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People's greater willingness to help identified victims, relative to non-identified ones, was examined by varying the singularity of the victim (single vs. a group of eight individuals), and the availability of individually identifying information (the main difference being the inclusion of a picture in the ''identified'' versions). Results support the(More)
Willingness to help victims unrelated to oneself, in situations where reciprocity is irrelevant, is a common form of altruism. Prior research showed that people are more willing to extend such help when the victims are identified, particularly when the target of help is a single individual. However, in the present research we found that only when the(More)
We present two studies examining the effect of identifiability on willingness to punish, emphasising that identifiability of the wrongdoer may increase or decrease willingness to punish depending on the punisher's perspective. When taking the wrongdoer's perspective, identifiability increases pity and decreases anger towards the wrongdoer, leading to a(More)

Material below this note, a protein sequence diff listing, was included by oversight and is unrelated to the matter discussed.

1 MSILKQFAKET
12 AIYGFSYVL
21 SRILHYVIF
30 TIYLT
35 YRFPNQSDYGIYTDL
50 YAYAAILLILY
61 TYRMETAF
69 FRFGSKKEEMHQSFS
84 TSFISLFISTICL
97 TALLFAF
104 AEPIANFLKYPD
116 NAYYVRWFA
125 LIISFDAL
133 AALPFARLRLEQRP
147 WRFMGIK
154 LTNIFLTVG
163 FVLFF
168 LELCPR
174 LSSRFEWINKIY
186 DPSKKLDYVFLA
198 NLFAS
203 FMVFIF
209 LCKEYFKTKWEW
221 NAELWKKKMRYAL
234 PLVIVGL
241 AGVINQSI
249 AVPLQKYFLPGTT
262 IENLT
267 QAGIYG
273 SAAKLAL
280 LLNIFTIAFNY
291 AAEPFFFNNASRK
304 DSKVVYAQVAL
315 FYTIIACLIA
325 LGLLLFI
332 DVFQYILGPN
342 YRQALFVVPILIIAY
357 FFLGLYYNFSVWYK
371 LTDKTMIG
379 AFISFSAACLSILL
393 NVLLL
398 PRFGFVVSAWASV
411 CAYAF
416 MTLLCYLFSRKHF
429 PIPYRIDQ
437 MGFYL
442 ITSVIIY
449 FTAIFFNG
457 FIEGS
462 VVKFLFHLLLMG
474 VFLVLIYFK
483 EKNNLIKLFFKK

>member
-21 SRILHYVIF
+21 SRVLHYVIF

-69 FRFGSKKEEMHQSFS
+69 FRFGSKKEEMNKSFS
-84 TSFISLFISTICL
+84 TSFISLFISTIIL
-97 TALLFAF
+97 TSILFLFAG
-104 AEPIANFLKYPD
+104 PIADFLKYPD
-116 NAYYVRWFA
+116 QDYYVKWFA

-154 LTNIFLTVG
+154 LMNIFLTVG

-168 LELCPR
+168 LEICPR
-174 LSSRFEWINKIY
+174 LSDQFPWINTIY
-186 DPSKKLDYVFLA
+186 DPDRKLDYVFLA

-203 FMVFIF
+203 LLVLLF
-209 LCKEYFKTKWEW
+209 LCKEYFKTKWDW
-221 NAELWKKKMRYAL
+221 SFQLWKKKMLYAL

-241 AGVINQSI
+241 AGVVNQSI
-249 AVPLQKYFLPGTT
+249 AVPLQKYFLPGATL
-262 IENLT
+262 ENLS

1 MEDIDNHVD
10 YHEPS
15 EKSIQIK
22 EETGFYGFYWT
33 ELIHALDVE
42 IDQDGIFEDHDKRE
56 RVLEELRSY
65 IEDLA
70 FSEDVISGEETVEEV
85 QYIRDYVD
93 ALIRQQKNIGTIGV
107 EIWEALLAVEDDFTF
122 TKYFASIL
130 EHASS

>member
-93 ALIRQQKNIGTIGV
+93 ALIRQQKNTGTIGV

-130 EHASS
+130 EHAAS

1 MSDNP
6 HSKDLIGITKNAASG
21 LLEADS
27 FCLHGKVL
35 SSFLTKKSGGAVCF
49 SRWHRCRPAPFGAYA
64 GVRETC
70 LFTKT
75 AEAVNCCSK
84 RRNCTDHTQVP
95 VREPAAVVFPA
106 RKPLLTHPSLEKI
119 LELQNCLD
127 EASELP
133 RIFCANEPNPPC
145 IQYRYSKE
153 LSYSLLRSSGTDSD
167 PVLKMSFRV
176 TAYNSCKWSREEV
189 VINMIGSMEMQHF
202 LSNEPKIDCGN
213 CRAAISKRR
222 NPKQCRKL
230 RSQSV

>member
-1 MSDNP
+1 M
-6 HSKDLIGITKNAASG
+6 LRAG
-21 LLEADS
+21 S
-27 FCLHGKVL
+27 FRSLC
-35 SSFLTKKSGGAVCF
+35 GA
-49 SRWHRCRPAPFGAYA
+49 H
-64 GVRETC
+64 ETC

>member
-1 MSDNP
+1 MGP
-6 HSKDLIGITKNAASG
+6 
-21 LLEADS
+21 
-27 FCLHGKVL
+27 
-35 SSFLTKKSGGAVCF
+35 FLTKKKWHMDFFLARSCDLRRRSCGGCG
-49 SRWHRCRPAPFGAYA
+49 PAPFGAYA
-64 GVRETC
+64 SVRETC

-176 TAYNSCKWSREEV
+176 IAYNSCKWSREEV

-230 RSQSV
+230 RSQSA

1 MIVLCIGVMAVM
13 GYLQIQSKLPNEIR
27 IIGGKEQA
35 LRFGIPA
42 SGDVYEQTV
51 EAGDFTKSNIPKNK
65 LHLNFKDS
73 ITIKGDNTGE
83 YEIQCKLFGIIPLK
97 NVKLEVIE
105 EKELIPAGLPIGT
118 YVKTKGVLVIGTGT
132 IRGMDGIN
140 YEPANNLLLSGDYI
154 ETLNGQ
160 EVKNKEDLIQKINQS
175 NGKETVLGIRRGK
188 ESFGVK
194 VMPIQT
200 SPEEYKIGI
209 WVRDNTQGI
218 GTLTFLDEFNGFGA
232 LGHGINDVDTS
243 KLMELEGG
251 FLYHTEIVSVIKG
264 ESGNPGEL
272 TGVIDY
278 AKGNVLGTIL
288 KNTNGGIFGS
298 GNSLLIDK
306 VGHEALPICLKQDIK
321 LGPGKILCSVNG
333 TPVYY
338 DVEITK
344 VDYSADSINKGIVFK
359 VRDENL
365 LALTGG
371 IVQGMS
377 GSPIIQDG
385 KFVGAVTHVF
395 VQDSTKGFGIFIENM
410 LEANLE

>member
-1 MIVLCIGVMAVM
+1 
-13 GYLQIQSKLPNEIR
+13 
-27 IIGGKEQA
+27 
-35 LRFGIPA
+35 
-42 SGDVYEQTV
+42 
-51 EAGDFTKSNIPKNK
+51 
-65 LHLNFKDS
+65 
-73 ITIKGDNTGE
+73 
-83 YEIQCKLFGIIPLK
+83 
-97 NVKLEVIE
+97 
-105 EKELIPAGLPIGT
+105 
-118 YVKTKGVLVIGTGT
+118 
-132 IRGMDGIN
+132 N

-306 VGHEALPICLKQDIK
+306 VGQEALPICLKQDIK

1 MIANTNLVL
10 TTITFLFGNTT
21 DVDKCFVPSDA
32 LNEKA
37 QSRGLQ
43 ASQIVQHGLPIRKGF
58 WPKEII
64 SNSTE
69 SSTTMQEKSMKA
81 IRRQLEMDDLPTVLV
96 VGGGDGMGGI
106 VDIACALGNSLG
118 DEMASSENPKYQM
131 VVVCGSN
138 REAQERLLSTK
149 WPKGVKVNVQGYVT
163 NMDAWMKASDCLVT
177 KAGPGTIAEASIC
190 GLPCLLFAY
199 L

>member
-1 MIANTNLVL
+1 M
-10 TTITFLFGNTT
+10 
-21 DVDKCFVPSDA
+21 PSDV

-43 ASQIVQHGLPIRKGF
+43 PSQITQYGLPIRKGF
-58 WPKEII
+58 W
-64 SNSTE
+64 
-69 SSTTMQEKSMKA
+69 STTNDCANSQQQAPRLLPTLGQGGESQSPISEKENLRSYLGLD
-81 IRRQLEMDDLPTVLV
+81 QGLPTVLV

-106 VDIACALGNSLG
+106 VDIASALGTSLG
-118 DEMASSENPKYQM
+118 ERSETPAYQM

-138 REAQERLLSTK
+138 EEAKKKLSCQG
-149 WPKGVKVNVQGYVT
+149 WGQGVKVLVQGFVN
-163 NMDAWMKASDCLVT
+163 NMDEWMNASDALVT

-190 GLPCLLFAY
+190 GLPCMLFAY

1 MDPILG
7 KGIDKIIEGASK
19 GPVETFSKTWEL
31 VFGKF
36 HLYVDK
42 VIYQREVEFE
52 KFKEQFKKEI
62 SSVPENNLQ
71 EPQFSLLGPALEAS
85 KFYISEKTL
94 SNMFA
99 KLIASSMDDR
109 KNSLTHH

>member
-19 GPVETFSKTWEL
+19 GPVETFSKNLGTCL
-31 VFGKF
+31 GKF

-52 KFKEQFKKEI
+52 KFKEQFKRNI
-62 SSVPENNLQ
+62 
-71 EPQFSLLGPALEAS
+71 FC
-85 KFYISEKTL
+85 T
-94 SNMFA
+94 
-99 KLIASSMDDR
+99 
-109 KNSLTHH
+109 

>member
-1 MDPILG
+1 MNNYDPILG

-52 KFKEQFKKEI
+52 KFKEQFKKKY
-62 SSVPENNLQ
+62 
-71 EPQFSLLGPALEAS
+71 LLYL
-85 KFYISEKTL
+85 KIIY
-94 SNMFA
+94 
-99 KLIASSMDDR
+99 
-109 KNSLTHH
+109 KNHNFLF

Research has shown that people perceive themselves as less biased than others, and as better than average in many favorable characteristics. We suggest that these types of biased perceptions regarding intentions and behavior of others may directly affect people's decisions. In the current research we focus on possible influences in the context of helping(More)
Cheating for material gain is a destructive phenomenon in any society. We examine the extent to which people care about the victims of their unethical behavior-be they a group of people or an individual-and whether they are sensitive to the degree of harm or cost that they cause to these victims. The results of three studies suggest that when a group(More)
The singularity effect of identifiable victims refers to people's greater willingness to help a single concrete victim compared with a group of victims experiencing the same need. We present 3 studies exploring values and cultural sources of this effect. In the first study, the singularity effect was found only among Western Israelis and not among Bedouin(More)
People's greater willingness to help identiWed victims, relative to non-identiWed ones, was examined by eliciting real contributions to targets varying in singularity (a single individual vs. a group of several individuals), and the availability of individually identifying information (the main diVerence being the inclusion of a picture in the " identiWed "(More)
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